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Hugh Likes Video Games-Final Fantasy V

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Final Fantasy V
Published by Square (1999)
Played on PS Vita

FFV

Having completed this summer’s Four Job Fiesta, It’s time to take a last look at Final Fantasy V.
V represents a turning point in the series from the design of the early entries, which were much more guided experiences, to more complex strategic systems. It is the last main series game to feature the four crystals as a major plot element, and its the first games since Final Fantasy II with a really crunchy mechanical system underlying the story.
Final Fantasy’s Job System, which was refined and expanded from Final Fantasy III, gives the player freedom to plan and combine skills to overcome obstacles. This is a contrast to Final Fantasy IV, which was much more managed. The goal of that game was to defeat challenges using the resources at hand. This strategic element becomes more important going forward in the series.
V also heralds a shift from the melodramatic, adventurous tone of early games to a darker tone. While there is still a lot of levity in the game, it does deal with some thematic elements such as an inevitable end of the world head on. This clears the way for the more operatic Final Fantasy VI, and the diesel-punk dystopia of Final Fantasy VII. It’s also the last time we are going to see a main cast of just four playable characters until last year’s Final Fantasy XV. While the larger casts in later games provide more flexibility, I don’t know if we get to know the characters as well as we do this last iteration of the Light Warriors. The cast of Final Fantasy V is really charming, and includes one of the first transgender characters in gaming with Faris, who is awesome.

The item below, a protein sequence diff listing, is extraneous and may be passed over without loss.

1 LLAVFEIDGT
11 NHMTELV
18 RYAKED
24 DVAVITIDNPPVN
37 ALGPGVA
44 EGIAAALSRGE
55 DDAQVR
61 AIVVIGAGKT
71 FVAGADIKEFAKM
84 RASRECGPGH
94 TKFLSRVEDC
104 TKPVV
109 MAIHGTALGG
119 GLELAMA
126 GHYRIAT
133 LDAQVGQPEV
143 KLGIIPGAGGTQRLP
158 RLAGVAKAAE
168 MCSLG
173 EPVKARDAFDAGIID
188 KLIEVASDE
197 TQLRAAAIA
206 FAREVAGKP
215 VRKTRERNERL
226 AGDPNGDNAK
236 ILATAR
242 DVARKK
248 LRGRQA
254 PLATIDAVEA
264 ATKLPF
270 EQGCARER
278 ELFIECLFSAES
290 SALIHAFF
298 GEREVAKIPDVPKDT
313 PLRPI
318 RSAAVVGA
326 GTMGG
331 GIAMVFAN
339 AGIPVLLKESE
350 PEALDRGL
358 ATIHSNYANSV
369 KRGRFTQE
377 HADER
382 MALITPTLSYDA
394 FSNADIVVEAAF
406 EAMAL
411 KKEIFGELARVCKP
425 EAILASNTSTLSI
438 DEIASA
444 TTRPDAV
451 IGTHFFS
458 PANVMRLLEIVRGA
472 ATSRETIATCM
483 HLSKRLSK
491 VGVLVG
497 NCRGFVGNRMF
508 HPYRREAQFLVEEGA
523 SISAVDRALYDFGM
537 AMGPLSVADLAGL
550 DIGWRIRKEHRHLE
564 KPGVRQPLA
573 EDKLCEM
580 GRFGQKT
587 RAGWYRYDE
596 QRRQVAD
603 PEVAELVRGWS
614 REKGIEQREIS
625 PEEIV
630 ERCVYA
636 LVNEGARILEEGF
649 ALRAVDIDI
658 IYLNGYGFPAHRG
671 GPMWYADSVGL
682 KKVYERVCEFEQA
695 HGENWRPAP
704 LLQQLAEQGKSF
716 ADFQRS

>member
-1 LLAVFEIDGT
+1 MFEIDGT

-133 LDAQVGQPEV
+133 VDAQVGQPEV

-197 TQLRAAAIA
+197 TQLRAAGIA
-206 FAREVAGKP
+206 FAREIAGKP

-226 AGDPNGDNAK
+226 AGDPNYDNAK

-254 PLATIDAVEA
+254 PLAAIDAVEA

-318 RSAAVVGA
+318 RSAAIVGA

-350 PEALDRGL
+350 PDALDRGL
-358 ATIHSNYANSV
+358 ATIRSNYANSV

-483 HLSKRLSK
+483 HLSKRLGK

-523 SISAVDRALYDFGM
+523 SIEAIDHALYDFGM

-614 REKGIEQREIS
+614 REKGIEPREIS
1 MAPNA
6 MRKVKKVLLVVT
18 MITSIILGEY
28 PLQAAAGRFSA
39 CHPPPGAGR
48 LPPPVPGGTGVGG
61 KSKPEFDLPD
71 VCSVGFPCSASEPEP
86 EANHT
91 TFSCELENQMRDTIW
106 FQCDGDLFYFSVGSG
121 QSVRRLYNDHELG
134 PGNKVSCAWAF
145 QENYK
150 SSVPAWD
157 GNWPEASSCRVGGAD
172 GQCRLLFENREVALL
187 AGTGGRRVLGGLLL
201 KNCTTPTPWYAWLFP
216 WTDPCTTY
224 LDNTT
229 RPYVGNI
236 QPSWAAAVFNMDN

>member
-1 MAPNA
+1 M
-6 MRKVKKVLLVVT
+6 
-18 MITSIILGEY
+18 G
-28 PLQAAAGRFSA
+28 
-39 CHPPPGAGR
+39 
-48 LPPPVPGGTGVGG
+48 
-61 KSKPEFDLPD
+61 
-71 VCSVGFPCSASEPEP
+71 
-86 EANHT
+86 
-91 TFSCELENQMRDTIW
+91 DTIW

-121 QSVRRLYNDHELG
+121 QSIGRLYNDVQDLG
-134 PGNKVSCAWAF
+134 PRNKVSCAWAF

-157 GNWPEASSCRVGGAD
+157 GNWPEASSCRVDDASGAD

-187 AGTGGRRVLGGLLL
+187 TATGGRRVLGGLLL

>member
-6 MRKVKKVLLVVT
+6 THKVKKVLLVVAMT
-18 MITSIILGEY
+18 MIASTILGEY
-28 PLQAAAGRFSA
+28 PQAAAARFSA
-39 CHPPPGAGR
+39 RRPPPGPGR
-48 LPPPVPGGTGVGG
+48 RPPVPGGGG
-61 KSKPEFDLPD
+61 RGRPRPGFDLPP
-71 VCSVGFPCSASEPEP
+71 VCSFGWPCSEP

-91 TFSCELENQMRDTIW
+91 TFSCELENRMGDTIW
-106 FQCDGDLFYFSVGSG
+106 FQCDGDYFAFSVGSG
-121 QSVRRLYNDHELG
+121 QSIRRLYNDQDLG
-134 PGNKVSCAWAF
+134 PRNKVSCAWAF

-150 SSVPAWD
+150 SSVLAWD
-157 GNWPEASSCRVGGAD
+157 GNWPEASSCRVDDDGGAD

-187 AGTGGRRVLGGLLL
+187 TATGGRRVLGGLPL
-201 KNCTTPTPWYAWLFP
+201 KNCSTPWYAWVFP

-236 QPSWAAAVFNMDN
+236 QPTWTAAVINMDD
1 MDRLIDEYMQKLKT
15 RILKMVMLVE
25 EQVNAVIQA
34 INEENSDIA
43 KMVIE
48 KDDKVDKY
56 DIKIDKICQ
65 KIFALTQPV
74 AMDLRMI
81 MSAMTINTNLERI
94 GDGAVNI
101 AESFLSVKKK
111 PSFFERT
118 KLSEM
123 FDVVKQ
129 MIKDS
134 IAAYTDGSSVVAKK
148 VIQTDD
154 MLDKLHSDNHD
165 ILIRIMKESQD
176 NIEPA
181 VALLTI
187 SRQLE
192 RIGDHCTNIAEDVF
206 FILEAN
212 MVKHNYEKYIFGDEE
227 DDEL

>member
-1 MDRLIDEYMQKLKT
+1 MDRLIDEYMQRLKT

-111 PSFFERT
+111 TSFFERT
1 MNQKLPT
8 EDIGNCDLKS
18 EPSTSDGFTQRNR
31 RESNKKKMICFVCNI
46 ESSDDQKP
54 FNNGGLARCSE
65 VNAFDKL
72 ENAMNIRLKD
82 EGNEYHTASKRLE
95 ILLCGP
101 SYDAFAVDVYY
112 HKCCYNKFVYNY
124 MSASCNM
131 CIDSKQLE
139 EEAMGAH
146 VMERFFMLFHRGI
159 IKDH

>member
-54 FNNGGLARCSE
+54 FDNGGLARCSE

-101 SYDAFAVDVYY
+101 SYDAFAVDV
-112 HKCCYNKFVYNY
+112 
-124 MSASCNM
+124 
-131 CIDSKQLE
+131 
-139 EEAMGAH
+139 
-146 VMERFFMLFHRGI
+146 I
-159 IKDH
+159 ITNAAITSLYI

The game itself is somewhat forgotten in the west, as it didn’t come out here until after the fact, and its sound and graphics lack the oomph of IV and VI. But it is exquisitely balanced, and remains fun to play, as can be seen by the Four Job Fiesta challenge. If you haven’t given it a try, You can find the game in the PS1 Classics section of the Playstation store for PS3, PS Vita, and PSP. You can also track down the Game Boy Advance port, which is probably the best version of the game, or check out the mobile port. If you are a JRPG aficionado, give it a try.
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Four Job Fiesta Part Two: Ahead on our Way

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I’ve been playing “Final Fantasy V” as a part of this year’s Four Job Fiesta, an online challenge that benefits Child’s Play. I wrote about approaching the challenge here, and now that I’m a bit farther in the game, here are some things that I’ve learned.
Final Fantasy V is amazingly well designed. Over the course of the game, I received my full roster of classes: Thief, Time Mage, Ranger, and Chemist. While these aren’t impossible classes to play with, they’re hardly powerhouses. Ranger gets a very good ability, Rapid Fire, if you level them for a while, and Chemist can combine items to exploit some enemy weaknesses, but they require using up rare items. But while this team is challenging, it is hardly impossible. The Four Job Fiesta works with FFV because the game can be navigated with any classes as long as you’re patient and think strategically. There aren’t any choke points that require a certain party to proceed.